August 20 - Working Around the Clock

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On August 20, 1895, Douglass Brown sent a postcard to Paul Laurence Dunbar in Dayton teasing him about his occupation.  The words "City Clock Winder" are written on the front of the card beneath Paul's address, and numerous jokes and puns are crowded onto the back.

I hope you won't let Dayton get behind the times.  My clock needs winding please call.  Are you a sun or standard time man?  There is no hope now that you will ever run down.  I suppose you are a stern winder, that is the best kind. - Poem - Paul Dunbar is now the city clock winder.  Thank the Lord there is nothing to hinder.

Douglass Brown to Paul Laurence Dunbar, August 20, 1895.  Paul Laurence Dunbar Papers, Ohio History Connection (Microfilm edition, Roll 1).

Before electricity was widespread, many cities had an employee who was responsible for keeping large mechanical clocks running properly.  The job required a lot of physical strength and risky climbing into clock towers.  About a month after Brown sent his postcard, Paul wrote to his mother Matilda, who was visiting relatives in Chicago.  She had urged him to get a steady job, but Paul told her he was not suited to be Dayton's clock winder.

In the first place, I wasn't strong enough to do the work.  Some of the clocks would take two ordinary men to wind.  In the second place, I was expected to do all the repairing, and I do not count among my educational attainments a knowledge of the mechanism of clocks.  Do you suppose that if I could get something steady, I would not take it?

Paul Laurence Dunbar to Matilda Dunbar, September 21, 1895.  Paul Laurence Dunbar Papers, Ohio History Connection (Microfilm edition, Roll 1).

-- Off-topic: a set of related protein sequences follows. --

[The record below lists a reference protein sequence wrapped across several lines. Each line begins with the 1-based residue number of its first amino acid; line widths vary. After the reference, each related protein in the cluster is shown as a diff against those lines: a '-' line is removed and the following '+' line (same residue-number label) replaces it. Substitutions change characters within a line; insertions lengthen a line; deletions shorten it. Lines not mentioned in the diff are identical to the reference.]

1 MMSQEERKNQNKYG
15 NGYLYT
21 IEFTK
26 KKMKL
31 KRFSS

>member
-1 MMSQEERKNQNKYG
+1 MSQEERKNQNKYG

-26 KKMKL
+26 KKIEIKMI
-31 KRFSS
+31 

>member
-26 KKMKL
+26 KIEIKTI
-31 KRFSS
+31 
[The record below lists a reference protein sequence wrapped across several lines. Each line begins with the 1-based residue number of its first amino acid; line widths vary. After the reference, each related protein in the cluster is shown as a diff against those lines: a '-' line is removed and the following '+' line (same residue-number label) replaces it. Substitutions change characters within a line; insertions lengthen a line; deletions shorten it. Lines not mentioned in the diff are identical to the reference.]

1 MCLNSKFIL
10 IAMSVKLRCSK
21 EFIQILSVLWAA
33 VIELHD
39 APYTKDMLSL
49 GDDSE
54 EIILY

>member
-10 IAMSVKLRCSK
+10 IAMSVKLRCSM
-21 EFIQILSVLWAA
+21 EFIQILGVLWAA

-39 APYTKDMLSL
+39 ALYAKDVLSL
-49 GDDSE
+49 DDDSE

Paul was 23 years old and a high school graduate, but because he was Black he had few employment opportunities.  Before he became successful as a writer, Paul resorted to a variety of odd jobs.

Paul Dunbar has been an elevator-boy;  he has done rough and heavy work in the shop;  and he is now a Court messenger.  His poetic gift has been grudgingly recognized by a few of his fellow-citizens;  his color has been a barrier in the way of his material advancement.  But through every discouragement, the spirit of his genius has lived on;  and slowly but surely he is climbing to a deserved place of honor in the literary world.

"Save in His Own Country."  Unidentified newspaper clipping (Dayton, Ohio).  1895.  Paul Laurence Dunbar Papers, Ohio History Connection (Microfilm edition, Roll 4).

Following are the names of persons who have made application for positions in the next House of Representatives . . .

Door-keeper -- Paul Dunbar, Dayton.

"Reds and Blues."  Cincinnati Commercial Gazette (Cincinnati, Ohio).  November 23, 1895.  Page 12.

Paul L. Dunbar has accepted a position at the court house under Judge Dustin.

"Woman's Mite."  The Cleveland Gazette (Cleveland, Ohio).  July 11, 1896.  Page 1.

Dunbar was employed a few years ago as one of a corps of thirty colored janitors in a factory at Dayton.  The janitors formed a glee club, and Dunbar won his first success as a poet in writing songs for them to sing.  Later he secured employment as an elevator boy in a Dayton office building.

"Who's Who and What's What."  The Chicago Tribune (Chicago, Illinois).  September 8, 1899.  Page 6.

I knew Paul Laurence Dunbar as a boy, when he attained some local distinction by writing class poems and sundry articles for the High School Times.  Notwithstanding his attainments and genius, no suitable employment seemed open to him.  Times were hard, wages were low, and prejudice against his color was greater than now.  He came on a weekly errand as a student in my office, and one day applied for work.  There was nothing in my control that I could give him except the position of elevator boy in the Callahan block, of which I then had charge as Mr. Callahan's agent.  He took it, borrowed a law book and went on duty.  Between rings he read or wrote every minute.  There was no disposition to be idle.

"Birth Anniversary Recalls Early Life of the Noted Poet," by Judge C. W. Dustin.  The Dayton Forum (Dayton, Ohio).  July 5, 1918.